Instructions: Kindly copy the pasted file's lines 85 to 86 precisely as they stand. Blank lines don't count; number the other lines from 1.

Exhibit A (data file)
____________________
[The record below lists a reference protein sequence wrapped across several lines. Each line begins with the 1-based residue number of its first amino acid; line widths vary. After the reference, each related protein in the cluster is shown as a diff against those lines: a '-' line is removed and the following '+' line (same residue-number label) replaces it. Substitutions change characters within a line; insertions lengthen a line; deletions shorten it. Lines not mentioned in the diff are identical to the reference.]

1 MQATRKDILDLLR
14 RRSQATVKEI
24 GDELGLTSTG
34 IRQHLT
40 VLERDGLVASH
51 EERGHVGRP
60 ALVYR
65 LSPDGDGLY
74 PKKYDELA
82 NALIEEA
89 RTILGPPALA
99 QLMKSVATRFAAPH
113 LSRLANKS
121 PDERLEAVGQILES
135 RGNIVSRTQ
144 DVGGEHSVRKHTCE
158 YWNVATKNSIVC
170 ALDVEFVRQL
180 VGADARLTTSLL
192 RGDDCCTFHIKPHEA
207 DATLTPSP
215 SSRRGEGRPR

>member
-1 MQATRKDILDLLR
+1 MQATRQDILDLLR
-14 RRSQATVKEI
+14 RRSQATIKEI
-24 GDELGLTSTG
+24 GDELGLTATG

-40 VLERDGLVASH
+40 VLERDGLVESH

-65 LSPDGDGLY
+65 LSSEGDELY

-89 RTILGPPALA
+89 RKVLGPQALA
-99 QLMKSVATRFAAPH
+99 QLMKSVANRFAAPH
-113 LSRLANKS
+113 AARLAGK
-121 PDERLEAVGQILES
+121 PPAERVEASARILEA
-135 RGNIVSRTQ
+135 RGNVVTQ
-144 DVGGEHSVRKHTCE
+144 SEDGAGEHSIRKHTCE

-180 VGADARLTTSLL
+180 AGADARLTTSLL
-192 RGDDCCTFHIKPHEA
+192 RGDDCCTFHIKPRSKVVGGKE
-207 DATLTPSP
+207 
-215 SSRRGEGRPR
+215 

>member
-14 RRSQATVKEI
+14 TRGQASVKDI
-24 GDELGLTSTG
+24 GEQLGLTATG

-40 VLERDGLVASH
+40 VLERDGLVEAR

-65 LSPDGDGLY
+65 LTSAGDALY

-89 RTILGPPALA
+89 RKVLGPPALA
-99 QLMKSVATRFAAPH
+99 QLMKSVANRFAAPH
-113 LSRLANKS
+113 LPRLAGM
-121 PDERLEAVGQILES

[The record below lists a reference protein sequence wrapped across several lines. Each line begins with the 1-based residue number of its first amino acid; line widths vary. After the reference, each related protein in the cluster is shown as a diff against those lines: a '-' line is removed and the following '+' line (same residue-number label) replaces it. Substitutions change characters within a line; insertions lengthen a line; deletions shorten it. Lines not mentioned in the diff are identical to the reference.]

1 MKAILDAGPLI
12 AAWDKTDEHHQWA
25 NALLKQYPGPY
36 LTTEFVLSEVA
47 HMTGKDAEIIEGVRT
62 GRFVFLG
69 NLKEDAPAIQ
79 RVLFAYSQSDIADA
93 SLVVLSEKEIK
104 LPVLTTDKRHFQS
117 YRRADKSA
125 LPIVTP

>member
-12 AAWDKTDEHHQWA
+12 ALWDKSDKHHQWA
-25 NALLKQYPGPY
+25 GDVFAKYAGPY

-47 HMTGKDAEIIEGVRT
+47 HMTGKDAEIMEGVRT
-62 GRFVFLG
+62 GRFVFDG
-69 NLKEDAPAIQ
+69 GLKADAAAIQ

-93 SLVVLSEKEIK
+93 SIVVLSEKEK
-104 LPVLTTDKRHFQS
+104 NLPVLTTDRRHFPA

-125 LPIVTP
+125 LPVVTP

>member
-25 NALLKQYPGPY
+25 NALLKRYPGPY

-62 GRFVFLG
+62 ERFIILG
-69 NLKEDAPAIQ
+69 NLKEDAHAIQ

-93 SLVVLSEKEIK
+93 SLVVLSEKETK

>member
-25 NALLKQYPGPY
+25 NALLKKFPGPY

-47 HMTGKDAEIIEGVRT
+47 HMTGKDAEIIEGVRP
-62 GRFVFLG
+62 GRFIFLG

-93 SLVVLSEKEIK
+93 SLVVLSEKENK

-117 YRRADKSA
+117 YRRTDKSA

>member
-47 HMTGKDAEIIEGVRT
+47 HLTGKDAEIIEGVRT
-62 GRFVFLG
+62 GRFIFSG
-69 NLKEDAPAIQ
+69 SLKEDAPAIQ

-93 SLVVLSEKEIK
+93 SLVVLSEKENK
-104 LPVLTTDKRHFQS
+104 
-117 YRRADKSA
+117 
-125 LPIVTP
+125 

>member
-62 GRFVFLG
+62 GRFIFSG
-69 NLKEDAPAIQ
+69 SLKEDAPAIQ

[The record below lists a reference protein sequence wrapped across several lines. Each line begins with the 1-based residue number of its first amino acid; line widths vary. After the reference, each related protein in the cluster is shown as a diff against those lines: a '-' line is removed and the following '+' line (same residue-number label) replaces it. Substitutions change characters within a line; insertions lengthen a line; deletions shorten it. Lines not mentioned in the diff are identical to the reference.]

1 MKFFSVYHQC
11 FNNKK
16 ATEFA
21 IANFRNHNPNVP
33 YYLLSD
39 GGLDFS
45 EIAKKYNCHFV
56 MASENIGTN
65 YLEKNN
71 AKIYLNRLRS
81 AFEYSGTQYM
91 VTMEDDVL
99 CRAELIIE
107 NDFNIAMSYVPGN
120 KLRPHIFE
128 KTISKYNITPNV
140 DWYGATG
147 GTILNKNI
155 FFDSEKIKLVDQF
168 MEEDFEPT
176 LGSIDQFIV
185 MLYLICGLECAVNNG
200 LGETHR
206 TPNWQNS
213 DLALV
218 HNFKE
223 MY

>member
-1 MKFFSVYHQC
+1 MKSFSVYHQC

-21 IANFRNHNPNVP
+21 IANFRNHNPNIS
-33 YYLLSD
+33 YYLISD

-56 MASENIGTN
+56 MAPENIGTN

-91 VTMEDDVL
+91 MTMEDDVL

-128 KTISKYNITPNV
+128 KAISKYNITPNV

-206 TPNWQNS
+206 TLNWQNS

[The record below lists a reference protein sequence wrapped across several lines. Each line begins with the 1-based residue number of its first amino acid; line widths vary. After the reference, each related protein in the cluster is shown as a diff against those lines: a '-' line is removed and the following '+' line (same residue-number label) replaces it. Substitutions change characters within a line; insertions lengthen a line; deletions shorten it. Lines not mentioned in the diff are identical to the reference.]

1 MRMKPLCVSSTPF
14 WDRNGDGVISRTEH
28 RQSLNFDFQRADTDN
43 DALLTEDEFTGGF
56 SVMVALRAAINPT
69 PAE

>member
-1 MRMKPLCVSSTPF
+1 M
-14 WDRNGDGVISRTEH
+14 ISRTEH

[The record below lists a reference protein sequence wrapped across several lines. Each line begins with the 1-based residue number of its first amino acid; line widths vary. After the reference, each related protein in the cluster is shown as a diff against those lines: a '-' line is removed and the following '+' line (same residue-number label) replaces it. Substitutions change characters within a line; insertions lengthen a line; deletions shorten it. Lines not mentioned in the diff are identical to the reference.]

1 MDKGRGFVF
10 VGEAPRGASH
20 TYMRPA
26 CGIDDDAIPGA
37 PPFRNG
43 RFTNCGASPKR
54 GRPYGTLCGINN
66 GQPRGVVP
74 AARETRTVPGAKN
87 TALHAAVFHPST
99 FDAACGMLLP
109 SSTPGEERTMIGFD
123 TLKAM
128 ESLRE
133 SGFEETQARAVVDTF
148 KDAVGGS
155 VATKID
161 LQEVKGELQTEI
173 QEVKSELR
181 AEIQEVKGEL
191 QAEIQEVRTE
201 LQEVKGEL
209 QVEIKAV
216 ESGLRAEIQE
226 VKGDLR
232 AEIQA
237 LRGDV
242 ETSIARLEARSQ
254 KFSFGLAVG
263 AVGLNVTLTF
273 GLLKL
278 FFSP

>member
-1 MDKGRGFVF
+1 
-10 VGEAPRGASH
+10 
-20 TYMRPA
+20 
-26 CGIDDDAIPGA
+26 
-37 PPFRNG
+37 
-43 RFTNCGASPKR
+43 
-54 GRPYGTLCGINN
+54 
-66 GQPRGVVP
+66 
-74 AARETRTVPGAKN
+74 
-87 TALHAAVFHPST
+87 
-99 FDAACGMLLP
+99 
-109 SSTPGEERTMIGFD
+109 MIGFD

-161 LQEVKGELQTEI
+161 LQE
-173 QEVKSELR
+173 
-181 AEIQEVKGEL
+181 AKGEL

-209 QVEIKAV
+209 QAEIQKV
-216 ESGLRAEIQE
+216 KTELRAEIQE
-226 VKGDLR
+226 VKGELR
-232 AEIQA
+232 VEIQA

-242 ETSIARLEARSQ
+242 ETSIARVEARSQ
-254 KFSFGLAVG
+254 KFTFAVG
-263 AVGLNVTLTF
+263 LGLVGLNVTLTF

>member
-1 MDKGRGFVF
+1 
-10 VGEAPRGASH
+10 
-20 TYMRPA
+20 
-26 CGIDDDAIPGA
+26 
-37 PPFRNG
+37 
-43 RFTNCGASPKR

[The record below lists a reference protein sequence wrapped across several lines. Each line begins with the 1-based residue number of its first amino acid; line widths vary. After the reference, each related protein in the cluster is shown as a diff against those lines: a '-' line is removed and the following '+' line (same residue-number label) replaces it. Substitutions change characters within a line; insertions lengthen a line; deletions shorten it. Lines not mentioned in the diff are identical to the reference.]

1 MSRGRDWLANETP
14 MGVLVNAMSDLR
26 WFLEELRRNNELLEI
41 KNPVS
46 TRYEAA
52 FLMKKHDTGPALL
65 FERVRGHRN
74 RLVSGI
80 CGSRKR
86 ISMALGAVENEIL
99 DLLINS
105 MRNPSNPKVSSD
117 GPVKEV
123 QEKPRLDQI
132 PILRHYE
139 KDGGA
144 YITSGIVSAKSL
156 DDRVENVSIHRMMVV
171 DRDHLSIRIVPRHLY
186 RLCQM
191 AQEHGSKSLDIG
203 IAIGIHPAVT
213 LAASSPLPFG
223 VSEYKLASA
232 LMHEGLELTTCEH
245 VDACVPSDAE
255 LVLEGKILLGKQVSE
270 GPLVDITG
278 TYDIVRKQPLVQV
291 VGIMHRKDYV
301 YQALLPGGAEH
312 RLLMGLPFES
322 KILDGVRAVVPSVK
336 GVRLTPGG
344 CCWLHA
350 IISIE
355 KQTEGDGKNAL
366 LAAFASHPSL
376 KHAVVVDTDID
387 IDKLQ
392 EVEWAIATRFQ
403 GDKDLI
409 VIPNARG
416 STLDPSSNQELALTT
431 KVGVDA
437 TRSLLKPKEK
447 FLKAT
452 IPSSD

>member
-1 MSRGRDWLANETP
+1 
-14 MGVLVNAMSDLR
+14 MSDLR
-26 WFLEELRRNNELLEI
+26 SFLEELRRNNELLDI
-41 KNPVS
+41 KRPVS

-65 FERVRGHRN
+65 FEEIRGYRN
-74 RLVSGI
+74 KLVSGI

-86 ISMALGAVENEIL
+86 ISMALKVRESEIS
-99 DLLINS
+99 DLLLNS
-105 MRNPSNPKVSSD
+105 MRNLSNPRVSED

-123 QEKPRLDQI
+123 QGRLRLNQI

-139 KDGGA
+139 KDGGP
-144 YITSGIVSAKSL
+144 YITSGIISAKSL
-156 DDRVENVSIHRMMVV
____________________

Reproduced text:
-12 AAWDKTDEHHQWA
+12 ALWDKSDKHHQWA